After recent reports that the Syrian government may have used chemical weapons against civilians, media figures have begun to push for U.S. military intervention in the region. But senior military leaders say that engagement could produce a negative long-term outcome.
Last month, Gen. Martin Dempsey, chairman of the Joint Chiefs of Staff, detailed possible downsides to U.S. military involvement in Syria in a letter to Sen. Carl Levin (D-MI). In addition to possible collateral damage to civilians and the loss of U.S. aircraft, Dempsey notes that a poorly planned military incursion "could inadvertently empower extremists or unleash the very chemical weapons we seek to control." Additionally, Dempsey noted that military options could cost taxpayers between $500 million to $1 billion per month.
A review of letters to Congress from dozens of state health departments and attorneys general around the country revealed that abortion in the United States is safe and well-regulated, despite recent media reports to the contrary.
Following the conviction of Kermit Gosnell for the murder of three infants during unsafe medical practices that bore no resemblance to legal abortion procedures, congressional Republicans launched an inquiry into how states monitor and regulate abortion, writing letters to the departments of health and attorneys general in all 50 states asking for details regarding criminal laws, prosecutions, inspections of abortion clinics, and regulations relating to abortion at the state level.
The pro-choice group RH Reality Check reviewed the responses from 38 of the state attorneys general and 31 of the health departments and found that they provide the "most comprehensive picture to date of the reality of abortion services," confirming that "abortion in the United States is highly regulated and overwhelmingly safe":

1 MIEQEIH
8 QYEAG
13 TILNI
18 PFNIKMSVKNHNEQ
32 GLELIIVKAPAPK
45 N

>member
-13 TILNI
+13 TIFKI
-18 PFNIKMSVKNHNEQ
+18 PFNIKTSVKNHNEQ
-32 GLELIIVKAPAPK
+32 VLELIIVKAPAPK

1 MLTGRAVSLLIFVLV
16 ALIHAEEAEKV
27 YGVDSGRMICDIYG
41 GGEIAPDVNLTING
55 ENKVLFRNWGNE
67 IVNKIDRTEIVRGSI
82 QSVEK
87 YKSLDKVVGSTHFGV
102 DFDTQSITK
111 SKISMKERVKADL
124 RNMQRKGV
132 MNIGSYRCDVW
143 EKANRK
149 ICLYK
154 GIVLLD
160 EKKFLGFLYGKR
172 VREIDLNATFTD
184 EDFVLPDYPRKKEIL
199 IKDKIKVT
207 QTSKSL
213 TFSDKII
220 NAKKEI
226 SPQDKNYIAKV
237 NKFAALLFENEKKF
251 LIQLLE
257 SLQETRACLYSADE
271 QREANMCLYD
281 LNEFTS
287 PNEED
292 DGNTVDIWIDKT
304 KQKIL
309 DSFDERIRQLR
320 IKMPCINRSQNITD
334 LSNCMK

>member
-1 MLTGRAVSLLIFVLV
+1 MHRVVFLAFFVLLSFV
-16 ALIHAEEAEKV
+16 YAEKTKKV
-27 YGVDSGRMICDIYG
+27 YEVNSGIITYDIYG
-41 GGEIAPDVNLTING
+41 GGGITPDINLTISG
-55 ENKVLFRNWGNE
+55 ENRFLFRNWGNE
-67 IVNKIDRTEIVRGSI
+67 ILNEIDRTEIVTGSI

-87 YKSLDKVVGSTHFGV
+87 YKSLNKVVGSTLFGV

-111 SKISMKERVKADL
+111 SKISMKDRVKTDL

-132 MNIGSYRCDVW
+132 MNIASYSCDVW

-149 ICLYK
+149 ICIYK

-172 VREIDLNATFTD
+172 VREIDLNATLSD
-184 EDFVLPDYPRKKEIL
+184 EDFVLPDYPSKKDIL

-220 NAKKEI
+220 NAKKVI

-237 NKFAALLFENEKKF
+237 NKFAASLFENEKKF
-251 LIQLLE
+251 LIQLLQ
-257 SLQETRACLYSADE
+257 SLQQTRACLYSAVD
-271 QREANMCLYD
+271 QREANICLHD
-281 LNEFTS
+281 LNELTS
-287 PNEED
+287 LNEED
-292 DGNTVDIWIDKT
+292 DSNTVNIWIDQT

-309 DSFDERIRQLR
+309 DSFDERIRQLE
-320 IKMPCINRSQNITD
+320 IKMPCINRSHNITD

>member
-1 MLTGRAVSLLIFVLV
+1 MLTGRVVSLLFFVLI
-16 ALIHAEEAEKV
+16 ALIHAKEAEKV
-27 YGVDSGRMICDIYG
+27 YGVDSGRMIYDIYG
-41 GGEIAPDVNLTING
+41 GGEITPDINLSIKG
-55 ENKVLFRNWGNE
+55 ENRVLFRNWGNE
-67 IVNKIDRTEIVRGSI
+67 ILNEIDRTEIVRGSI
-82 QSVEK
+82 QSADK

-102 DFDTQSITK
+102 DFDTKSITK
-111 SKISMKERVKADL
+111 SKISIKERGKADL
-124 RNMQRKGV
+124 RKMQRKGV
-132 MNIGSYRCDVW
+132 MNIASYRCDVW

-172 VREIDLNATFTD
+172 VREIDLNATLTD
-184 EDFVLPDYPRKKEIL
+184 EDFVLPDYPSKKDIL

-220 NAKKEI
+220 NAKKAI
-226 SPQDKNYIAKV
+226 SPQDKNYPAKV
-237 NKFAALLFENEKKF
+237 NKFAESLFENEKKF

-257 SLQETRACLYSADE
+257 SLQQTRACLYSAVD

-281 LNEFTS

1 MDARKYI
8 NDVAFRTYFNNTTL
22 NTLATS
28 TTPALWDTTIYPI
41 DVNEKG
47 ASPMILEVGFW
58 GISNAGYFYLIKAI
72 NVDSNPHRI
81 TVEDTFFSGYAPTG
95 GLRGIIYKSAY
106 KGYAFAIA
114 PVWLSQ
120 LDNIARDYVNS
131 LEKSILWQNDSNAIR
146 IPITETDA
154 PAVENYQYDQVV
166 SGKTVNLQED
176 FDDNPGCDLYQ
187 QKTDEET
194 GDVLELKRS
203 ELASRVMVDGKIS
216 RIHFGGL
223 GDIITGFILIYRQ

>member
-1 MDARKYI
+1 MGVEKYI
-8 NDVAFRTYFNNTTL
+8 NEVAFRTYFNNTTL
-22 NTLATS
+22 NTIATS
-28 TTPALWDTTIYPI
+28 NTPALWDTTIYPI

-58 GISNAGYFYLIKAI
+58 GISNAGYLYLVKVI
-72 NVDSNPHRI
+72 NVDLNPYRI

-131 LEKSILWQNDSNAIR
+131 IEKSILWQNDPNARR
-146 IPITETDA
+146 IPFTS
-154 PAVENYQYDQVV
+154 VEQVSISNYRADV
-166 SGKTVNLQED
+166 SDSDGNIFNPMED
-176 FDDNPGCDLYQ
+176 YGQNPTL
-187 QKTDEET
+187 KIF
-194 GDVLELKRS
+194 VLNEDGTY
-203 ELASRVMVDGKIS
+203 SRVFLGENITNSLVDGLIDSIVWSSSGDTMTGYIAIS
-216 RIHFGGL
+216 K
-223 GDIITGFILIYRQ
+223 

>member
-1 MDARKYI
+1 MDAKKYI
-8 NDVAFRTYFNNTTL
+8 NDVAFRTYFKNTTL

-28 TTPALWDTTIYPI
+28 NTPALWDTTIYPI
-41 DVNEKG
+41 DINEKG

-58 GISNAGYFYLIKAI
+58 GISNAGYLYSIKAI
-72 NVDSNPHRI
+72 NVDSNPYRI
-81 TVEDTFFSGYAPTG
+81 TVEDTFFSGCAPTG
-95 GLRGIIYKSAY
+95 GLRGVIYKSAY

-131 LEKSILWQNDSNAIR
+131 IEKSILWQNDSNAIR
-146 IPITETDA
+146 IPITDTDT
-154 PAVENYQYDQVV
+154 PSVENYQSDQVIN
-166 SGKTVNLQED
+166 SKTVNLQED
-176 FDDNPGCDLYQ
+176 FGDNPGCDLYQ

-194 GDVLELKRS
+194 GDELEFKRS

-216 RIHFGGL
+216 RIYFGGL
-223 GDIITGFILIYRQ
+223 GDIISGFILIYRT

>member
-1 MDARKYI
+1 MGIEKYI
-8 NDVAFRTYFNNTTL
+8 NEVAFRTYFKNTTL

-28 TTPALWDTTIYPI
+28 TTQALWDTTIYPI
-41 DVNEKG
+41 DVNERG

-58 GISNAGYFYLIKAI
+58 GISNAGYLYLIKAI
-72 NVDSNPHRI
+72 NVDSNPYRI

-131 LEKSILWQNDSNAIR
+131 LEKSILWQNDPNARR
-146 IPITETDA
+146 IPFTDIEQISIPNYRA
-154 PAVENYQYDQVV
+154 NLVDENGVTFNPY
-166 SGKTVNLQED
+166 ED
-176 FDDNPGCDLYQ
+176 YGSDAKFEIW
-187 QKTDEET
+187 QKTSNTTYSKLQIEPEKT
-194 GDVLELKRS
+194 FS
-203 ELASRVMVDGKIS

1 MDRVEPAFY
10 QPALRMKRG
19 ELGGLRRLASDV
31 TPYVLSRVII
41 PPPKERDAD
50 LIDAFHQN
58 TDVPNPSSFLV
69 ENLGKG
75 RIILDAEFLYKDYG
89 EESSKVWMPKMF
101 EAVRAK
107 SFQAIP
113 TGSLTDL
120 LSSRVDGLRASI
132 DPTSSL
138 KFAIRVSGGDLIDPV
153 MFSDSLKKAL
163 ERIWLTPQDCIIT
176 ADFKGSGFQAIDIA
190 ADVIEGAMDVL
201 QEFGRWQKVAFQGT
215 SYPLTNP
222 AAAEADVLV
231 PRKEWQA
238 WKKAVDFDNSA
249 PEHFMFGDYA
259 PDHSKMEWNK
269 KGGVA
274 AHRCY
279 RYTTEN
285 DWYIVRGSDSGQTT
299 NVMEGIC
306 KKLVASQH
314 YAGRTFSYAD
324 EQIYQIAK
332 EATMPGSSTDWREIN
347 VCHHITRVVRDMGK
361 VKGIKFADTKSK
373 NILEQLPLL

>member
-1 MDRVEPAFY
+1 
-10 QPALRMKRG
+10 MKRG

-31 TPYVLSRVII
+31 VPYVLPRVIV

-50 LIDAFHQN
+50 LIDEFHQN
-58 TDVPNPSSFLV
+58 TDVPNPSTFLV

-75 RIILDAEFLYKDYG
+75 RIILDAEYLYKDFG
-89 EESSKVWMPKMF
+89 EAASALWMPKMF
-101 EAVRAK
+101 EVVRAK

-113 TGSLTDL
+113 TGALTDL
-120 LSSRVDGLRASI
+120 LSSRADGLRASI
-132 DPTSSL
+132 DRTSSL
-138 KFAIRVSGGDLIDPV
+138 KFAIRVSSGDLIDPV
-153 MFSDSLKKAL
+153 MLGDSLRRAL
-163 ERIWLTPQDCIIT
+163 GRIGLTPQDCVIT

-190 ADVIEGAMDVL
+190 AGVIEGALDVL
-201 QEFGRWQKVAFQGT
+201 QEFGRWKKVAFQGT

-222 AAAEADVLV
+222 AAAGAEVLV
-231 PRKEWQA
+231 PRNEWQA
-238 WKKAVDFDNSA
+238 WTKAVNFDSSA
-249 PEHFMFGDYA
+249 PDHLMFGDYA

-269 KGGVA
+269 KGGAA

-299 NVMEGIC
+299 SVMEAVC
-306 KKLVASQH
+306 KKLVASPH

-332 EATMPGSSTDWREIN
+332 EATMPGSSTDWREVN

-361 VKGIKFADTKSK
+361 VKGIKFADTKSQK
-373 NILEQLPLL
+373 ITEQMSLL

The responses received to date include thousands of pages of legislation and regulations on a wide range of topics that could relate to abortion. They contain definitions of "ambulatory surgical clinics," criminal statutes addressing feticide and the failure to provide medical care to newborns, and the minutiae of how state health officials must conduct inspections of clinics where abortions are performed. Some states also provided samples of the forms, such as the surveys that clinic inspectors have to fill in as they conduct their visits of abortion facilities, as well as samples of the application forms for facilities wishing to provide abortions. As an indication of how voluminous some of these responses are, Pennsylvania's response ran to 1,250 pages.
An analysis of these documents shows that congressional Republicans will find no support for their arguments in favor of new restrictions on abortion care in the evidence presented by the states. In particular, to the extent that anti-choice advocates claim that women are being put at risk by abortion services, these documents--from the very state entities charged with overseeing and regulating abortion--show the contrary. They show that abortion in the United States is highly regulated and overwhelmingly safe.
In particular, the responses revealed that abortion facilities nationwide are routinely inspected and subject to onerous regulation.
The findings of this congressional survey undermine the media's recent narrative that abortion requires even greater regulation and restriction. NBC, CNN, and Fox News hosts have all hyped the claim that an unconstitutional ban on abortions after 20 weeks of pregnancy would be "reasonable." Writers for The Washington Post and The Wall Street Journal have falsely claimed individual bans on 20-week abortions are popularly supported, and have glossed over the realities of these bills, which could place women and their fetus' health in severe danger. With the exception of a unique segment on MSNBC, media reports on abortion restrictions have largely ignored women's health experts who confirm these unnecessary restrictions will put women's health at risk.
Furthermore, media figures at The National Review, Washington Post, The Weekly Standard, and elsewhere have insisted that the case of Kermit Gosnell is representative of later-term abortions in the U.S., when in fact according to these documents, the Gosnell case was the only reported instance of an illegal "born alive" procedure.